What's The Matta

Hummus and Tabouleh

On the first day of our holiday we decided to go with something fresh and vibrant and hopefully even good for us.


I’ve heard that there are a few different ways of making hummus but most involve chickpeas. We were at a trivia quiz a while ago and could not remember one of ingredients of hummus. It’s not a common household item. I’m talking about tahini – ground sesame seeds. It tastes a bit like peanut butter.

Anyway the recipe is easy – you just blend all the ingredients together.


  • 1 can chickpeas or garbanzo beans
  • 1/4 cup liquid from can
  • 3-5 tablespoons of lemon juice
  • 1 1/2 tablespoons tahini
  • 2 cloves garlic, crushed
  • 1/2 teaspoon salt
  • 2 tablespoons olive oil
  1. Drain chickpeas or beans but keep 1/4 cup of the liquid
  2. Blend all the ingredients except the olive oil together until smooth
  3. Transfer to a bowl and form a depression in the hummus
  4. Add the olive oil to the hole in the hummus

I think I added too much tahini – I don’t really measure unless it’s baking. The hummus tasted strongly of sesame. I now know for next time.




Tabouleh isn’t the first thing that comes to mind when thinking ‘salad’ but recently we’ve started exploring the breadth of salad and salad like dishes. At our favourite kebab shop – Kebab Slateen Hamilton – tabouleh is one of the optional extras. We get it every time.

Tabouleh calls for bulgur wheat, something we could not find in our local supermarket. Instead we decided to go for a similar item – Quinoa – surprisingly pronounced ‘keen wah’. It’s an Incan crop referred to as the ‘mother of all grains’. 2013 has been declared International Year of Quinoa by the United Nations, fun fact.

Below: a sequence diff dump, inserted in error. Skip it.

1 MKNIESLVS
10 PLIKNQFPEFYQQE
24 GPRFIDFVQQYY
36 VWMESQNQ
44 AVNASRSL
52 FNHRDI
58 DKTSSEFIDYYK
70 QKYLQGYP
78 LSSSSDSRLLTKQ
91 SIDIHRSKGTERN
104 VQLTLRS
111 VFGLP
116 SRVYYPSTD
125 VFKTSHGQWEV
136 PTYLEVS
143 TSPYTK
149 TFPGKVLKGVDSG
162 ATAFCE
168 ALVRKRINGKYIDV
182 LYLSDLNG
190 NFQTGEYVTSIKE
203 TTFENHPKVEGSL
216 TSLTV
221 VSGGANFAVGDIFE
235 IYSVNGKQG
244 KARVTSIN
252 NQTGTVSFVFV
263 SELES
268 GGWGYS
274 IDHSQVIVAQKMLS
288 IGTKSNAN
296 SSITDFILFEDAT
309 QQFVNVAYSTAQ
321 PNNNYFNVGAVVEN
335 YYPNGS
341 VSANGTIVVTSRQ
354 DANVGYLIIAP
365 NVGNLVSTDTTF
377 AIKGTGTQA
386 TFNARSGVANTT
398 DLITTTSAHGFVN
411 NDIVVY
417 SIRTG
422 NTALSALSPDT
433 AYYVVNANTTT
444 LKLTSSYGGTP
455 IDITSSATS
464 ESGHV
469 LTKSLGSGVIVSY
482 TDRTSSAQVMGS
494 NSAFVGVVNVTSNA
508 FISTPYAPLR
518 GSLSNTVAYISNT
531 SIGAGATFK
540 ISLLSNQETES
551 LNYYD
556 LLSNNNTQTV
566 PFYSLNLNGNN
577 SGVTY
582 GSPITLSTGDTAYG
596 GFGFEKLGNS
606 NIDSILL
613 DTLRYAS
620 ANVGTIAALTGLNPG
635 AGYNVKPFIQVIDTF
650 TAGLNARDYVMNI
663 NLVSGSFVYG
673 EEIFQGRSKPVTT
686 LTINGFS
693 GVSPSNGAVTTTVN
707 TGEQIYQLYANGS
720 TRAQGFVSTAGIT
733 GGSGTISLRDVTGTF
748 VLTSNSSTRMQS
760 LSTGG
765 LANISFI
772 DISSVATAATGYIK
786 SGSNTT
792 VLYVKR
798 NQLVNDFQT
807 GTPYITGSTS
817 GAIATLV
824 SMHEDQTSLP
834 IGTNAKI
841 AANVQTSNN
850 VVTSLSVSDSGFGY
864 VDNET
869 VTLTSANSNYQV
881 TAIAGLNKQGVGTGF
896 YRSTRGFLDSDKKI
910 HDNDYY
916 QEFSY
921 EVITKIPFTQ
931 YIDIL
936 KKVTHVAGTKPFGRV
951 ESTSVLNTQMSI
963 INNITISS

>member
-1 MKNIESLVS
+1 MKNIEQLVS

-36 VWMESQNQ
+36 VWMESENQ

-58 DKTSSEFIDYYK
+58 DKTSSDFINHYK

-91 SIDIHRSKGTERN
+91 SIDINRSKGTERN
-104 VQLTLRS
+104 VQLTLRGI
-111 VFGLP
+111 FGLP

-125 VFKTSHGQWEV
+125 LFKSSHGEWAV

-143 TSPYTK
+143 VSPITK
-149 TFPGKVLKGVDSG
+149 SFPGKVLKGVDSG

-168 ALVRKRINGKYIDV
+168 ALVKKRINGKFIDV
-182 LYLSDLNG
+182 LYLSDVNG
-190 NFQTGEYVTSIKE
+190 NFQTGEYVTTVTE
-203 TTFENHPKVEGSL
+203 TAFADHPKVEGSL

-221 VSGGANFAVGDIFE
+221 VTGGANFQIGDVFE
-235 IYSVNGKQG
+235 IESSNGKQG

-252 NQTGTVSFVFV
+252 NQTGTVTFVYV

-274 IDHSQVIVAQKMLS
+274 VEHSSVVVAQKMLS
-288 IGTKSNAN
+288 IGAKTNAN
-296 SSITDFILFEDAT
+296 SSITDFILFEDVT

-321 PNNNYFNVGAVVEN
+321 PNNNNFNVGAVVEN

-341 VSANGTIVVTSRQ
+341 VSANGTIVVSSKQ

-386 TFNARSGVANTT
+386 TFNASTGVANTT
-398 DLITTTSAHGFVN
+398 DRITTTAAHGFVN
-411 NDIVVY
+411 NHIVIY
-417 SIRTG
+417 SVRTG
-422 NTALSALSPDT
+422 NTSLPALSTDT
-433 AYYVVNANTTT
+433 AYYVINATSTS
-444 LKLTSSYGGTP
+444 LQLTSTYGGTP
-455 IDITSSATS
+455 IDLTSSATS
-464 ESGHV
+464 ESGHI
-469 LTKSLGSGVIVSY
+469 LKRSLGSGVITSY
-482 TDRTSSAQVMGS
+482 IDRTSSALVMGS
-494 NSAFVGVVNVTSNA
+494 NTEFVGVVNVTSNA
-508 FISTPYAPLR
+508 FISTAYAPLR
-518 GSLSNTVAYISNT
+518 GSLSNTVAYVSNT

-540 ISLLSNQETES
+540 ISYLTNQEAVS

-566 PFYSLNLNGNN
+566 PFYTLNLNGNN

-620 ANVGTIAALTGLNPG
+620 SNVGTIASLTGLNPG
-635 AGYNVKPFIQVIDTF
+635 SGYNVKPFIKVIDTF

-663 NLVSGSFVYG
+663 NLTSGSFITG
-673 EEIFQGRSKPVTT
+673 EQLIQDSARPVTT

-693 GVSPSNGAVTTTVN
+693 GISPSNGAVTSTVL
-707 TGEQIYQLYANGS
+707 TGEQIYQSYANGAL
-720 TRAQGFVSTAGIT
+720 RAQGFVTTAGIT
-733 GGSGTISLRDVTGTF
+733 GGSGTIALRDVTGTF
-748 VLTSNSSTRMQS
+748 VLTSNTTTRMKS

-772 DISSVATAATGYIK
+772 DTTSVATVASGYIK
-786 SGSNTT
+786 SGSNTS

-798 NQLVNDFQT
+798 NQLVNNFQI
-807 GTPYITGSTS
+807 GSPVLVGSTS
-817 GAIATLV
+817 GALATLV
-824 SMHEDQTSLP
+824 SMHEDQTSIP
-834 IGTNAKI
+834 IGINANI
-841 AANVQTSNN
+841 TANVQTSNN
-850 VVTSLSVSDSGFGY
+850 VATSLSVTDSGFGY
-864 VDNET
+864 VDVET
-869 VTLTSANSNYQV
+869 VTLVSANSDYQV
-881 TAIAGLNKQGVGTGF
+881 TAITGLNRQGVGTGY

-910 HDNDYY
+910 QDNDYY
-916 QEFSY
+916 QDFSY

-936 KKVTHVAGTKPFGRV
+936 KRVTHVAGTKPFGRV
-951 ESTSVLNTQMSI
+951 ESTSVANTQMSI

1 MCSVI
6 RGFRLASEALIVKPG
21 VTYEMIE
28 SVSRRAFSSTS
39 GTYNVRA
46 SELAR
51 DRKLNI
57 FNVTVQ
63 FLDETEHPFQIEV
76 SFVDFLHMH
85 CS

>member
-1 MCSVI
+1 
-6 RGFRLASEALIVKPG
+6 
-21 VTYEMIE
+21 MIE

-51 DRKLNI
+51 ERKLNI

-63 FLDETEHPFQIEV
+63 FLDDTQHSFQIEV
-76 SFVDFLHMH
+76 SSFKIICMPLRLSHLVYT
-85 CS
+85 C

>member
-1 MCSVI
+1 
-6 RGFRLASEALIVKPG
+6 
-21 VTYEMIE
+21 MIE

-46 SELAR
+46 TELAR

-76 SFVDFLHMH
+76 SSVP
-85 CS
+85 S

• 2 bunches of fresh parsley
  • 2 tablespoons of fresh mint
  • 1 red onion, diced
  • 2 tomatoes, diced
  • 1 teaspoon salt
  • 1/2 teaspoon black pepper
  • 1/2 cup quinoa (or bulgur)
  • 6 tablespoons lemon juice
  • 6 tablespoons extra virgin olive oil
  1. Quinoa expands 1:3 so 3 cups of cooked quinoa is made from 1 cup of uncooked grain
  2. Rinse the quinoa well in cold water and drain
  3. Add water to quinoa 2:1, for every cup of quinoa add two cups of water
  4. Simmer for 15 – 20 minutes or microwave in a steaming container for 5 minutes
  5. Cooked quinoa is a little transparent except for the small spiral sprout
  6. Fluff up the quinoa with a fork
  7. Use stock instead of water for a tastier quinoa
  1. Combine parsley, mint, onion, tomatoes and quinoa
  2. Sprinkle lemon juice, salt, pepper and olive oil on top

Tabouleh survives okay in the fridge. We eat this for a couple of days.

This entry was written by Big T and published on January 14, 2013 at 6:56 am. It’s filed under Culinary artistry and tagged , , , . Bookmark the permalink. Follow any comments here with the RSS feed for this post.

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